How Existential: Two MacBooks Playing Rock-Paper-Scissors Forever

In this eternal game of chance, there is no ultimate winner, just a temporary one

When two oiled gladiators enter the ring, size each other up, and start throwing rocks, paper, or scissors at one another, they have a number of strategies at their disposal to gain the upper hand. For example, throwing out a rock while bellowing “Paper!” can have a devastating effect on an opponent.


But against a truly random competitor, it’s impossible to game an advantage. It is just this principle that German artist duo Moritz Schell and Frederic Seybicke explore in their own cold logic version of Rock-Paper-Scissors, a Sisyphean exercise in which two MacBooks battle each other in an inescapable game of chance, forever.

Created with the open source programming language Processing, Schnell and Seybicke originally set their two MacBook Pros to the task of battling one another after arguing over whose laptop was more powerful. They decided to settle the issue with a game of Rock-Paper-Scissors, a decision that Schnell will cheerily admit doesn’t make a lick of sense. “Our work is often done with a wink of the eye,” laughs Schnell.

Ostensibly, then, the game currently going on in Weimar, Germany between the artists’ computers is a battle of might. Yet connected by Ethernet, the two computers are evenly matched, running the exact same algorithm to determine which wireframe rock, sheet of paper, or pair of shears to throw next. Because of that, there can be no ultimate winner in this game, only a temporary one. In the infinity of time, these two computer will always win exactly the same number of games.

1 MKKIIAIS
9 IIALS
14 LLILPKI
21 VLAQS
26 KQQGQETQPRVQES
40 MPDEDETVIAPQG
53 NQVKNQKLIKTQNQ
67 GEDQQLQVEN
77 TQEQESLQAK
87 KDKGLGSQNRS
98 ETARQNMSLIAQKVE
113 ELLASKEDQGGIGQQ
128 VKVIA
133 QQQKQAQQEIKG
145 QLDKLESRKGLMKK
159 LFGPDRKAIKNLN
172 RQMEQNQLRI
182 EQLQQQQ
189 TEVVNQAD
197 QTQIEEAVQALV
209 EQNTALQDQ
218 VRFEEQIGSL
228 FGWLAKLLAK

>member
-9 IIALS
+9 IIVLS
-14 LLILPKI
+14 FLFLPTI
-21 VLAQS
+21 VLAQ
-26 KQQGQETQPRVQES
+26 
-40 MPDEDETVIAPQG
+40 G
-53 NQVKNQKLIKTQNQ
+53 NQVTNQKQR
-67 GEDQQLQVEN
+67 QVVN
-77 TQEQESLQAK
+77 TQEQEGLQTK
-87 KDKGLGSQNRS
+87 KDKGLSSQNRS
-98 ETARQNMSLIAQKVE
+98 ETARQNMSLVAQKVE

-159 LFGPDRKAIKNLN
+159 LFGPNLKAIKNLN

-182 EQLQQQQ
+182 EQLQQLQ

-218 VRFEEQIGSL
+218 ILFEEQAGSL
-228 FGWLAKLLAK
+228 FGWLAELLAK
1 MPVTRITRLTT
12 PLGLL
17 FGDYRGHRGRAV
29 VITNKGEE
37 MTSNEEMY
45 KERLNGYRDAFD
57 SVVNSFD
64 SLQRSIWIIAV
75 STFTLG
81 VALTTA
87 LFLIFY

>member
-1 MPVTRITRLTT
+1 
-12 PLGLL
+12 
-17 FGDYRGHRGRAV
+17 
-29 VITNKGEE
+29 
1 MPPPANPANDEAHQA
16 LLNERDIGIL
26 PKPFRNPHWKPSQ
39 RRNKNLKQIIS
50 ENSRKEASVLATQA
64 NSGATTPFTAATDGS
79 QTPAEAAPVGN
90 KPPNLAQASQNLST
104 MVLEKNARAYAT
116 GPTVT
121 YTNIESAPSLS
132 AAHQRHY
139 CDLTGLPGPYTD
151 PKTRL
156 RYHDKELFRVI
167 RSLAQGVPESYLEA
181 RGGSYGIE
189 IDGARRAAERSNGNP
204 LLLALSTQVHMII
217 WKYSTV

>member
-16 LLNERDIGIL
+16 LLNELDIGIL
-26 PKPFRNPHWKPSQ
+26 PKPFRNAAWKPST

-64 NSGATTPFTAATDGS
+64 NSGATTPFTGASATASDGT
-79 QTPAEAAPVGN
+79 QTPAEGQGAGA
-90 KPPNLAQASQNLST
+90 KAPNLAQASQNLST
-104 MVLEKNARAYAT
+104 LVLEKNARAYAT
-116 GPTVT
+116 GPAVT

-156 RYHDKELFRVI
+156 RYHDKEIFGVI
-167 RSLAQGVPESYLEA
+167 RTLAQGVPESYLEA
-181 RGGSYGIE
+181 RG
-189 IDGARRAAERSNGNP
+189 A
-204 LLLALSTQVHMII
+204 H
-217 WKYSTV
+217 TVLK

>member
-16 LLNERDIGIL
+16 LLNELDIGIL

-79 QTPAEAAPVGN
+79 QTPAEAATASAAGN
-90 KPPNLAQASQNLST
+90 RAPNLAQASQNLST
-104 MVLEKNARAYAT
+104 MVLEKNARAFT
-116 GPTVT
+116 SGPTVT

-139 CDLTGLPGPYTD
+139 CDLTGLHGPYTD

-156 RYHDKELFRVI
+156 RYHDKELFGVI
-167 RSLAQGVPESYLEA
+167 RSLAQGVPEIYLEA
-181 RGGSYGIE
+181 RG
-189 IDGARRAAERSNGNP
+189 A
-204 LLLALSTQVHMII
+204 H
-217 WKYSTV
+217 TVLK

So while Rock-Paper-Scissors is not about to settle any real argument between these two perfectly matched machines, the conflict between them has taken on an almost metaphysical bent.

“No matter what the task, humans always think they’re in charge of everything they do,” Schnell tells Co.Design. “Even playing a game like Rock-Paper-Scissors, they feel responsible if they win or lose, thinking their tactics were what won or lost them the match. But computers don’t play that way. They play truly randomly. And the question is, does it really make a difference to the end result?”

If you’ve ever been to a Rock-Paper-Scissors tournament, you might, perhaps, know the feeling. More of Schnell and Seybicke’s work can be found on the duo’s official site.